The difference, I would say, between how I was taught evolution before, and now how I am anthropologically, is that I wasn’t really taught evolution in high school. Sure, I had heard about the evolution from monkeys to humans, however, I was never really taught about this theory in depth. Furthermore, teachers in high school might fear repercussions for teaching evolution because of the idea of God creating everything versus evolution from monkey to man. Clearly, there are many things that can’t be talked about in high school, religion and beliefs being one of them. So the difference I would say would be the fact that it is even talked about for me. Learning about the many different theories of evolution is, therefore, very different to me. Levenda and Schultz touched on the theory of “the sun” creating the world (pg 21), the sun clearly representing a God. Next, the alien’s theory was touched on, that they came to help with advancements (pg. 26). Next theory spoken about was Lamarck, who believed in passing along inherited traits, such as giraffes stretching their necks to reach leaves would be passed on to offspring (pg 37). Another example of a theory talked about was Darwin and Alfred Russell Wallace speaking of natural selection, variation, and competition for resources (pg. 37). All of these theories spoken about anthropologically were new from what I was taught before.

    • Good work detailing some of the ideas around evolutionary theory. We should be careful to note though that some of these are untestable stories and thus cannot be considered theories in the scientific sense. Other ideas are hypotheses that have been falsified. Evolutionary theory is a powerful framework that has been successfully tested: it should be taught in high school!

  • Victoria Subik

    Being a biology major we have learned all about evolution
    and how it is the process over time. From high school we have had the theory of
    Darwinism pounded into our heads and the story with the comparing of the
    finches on the Galapagos Islands, and the idea of survival of the fittest (33-34). The text here went into more depth of natural selection and how Darwin believed that only the strongest most suited individuals would survive and sooner or later the weak would die out (38). It also talked about the theory of variational evolution one of Darwin’s theories of evolution, which assumes that variant members of a species respond differently to environmental challenges. Meaning that those variants that are more successful survive and reproduce more offspring, and inherit the traits that made their parents fit (39). This as a
    whole is a good way to view evolution.

    From reading this text I learned more about evolution and the theory about it in more depth than in any of my biology classes, which surprised me because I never really thought of anthropology in the sense of it being a science. It surprised me how anthropology is similar to biology in certain ways when dealing with evolution and the theories behind it. The text went into more detail about the theories behind evolution, such as transformational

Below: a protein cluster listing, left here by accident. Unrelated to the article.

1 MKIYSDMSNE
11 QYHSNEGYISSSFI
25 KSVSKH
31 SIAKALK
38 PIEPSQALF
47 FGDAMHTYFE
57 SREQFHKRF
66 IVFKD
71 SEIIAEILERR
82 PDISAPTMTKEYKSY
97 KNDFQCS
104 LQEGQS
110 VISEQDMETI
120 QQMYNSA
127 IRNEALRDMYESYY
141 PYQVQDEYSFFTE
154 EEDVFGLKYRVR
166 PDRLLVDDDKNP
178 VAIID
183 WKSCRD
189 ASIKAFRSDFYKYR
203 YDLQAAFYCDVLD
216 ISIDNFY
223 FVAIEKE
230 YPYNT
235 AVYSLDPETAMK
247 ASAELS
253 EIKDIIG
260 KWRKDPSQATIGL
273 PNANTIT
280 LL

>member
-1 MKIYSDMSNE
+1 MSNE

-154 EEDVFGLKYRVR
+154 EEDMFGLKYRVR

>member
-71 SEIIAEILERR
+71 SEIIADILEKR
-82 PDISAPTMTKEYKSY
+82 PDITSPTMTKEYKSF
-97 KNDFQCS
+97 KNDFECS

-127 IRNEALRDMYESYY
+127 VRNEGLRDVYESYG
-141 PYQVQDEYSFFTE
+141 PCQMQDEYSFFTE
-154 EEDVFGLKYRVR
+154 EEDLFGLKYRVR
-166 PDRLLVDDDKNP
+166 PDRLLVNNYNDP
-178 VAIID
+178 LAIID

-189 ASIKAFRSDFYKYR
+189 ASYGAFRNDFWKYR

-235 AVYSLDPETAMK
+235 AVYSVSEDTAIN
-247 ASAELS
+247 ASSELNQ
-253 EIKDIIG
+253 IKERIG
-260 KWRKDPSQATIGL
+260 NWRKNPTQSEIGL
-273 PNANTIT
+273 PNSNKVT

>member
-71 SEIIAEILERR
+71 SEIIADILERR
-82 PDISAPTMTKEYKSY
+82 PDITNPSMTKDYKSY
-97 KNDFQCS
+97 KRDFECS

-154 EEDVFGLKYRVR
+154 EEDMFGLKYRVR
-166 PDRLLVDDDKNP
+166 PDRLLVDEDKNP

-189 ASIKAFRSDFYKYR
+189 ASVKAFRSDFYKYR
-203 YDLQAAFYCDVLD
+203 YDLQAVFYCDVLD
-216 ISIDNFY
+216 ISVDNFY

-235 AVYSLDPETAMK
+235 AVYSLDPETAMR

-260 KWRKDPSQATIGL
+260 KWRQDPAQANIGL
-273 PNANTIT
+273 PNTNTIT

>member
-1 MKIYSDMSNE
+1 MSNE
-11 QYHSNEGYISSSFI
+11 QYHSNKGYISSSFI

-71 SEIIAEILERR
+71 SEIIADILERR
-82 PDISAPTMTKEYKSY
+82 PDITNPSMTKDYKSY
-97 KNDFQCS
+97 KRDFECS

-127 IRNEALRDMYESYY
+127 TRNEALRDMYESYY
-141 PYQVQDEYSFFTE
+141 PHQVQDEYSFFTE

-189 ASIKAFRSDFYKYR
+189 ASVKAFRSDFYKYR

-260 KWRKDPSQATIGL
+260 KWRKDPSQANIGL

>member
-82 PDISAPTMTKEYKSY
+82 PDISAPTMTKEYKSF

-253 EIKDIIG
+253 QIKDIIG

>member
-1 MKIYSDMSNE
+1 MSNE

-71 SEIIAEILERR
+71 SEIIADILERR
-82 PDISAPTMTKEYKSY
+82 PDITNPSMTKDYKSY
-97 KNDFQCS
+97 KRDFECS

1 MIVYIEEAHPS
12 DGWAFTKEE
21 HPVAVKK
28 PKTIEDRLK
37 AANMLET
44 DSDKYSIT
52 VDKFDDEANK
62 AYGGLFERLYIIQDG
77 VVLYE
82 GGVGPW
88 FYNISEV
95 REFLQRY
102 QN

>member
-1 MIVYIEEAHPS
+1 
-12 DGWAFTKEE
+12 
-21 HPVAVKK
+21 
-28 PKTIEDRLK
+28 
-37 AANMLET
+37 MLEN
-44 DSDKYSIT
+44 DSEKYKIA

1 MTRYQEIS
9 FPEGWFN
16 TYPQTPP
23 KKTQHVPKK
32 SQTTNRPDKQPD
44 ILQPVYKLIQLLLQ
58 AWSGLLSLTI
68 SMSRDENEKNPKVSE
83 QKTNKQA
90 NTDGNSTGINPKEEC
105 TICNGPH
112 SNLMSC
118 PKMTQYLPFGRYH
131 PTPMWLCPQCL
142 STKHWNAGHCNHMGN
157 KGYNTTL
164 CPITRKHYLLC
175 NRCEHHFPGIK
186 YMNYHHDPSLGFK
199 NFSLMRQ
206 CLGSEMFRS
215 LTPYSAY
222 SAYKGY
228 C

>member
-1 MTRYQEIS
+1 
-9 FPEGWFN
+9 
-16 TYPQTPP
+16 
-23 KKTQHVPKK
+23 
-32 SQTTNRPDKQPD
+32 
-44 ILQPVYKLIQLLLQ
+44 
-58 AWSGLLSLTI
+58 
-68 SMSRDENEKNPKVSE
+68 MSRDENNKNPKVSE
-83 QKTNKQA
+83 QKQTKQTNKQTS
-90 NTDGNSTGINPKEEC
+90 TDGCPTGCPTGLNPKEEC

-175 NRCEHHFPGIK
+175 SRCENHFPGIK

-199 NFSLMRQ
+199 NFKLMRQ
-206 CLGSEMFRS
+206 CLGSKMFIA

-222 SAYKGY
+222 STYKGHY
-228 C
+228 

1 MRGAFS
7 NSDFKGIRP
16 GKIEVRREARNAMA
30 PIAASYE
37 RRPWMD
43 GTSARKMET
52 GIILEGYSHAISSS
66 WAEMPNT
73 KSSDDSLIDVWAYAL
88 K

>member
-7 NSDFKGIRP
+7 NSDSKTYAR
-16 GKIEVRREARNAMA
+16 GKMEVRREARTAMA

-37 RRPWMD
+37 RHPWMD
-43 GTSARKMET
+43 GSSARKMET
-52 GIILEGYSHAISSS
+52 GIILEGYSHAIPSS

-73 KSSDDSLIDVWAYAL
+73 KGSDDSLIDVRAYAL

evolution. Also known as Lamarckian evolution, “Where each individual member of
    the species transforms itself to meet the challenges of a changed environment throughout
    the laws and disuse and the inheritance of the acquired characters” (37). I enjoyed
    this chapter and learning more about evolution and the many different theories
    of anthropology and evolution.

    • Good work with the text. In comparison to biology courses, I would say that anthropology tends to deal more with the social context and history as described in “science studies” (see LS:27-28).

  • Stephen Junjulas

    Throughout high school we learned a few different ways on what evolution was, but the didn’t go into as much depth as how evolution is taught anthropologically. I went to a public high school so they typically stayed away from evolution because teachers couldn’t teach certain things due to people having different religions and different beliefs on how humans actually evolved. Of course we learned about the evolutionary theory (pg. 32), and we learned about darwinism and natural selection (pgs. 38-39) a countless number of times. There were certain things about evolution taught anthropologically that I haven’t learned about before. For example, I have never learned about catastrophism, which is the notion that natural disasters such as floods are responsible for the extinction of some natural kinds. (pg. 35). The major difference in the way I learned evolution and the way it is taught anthropologically is probably the fact that there are certain things that are taught anthropologically that I haven’t heard of before because high school teachers either weren’t allowed to teach it or they neglected to. There are so many more theories taught anthropologically, and some of them I’ve never heard of before.

    • Edra C.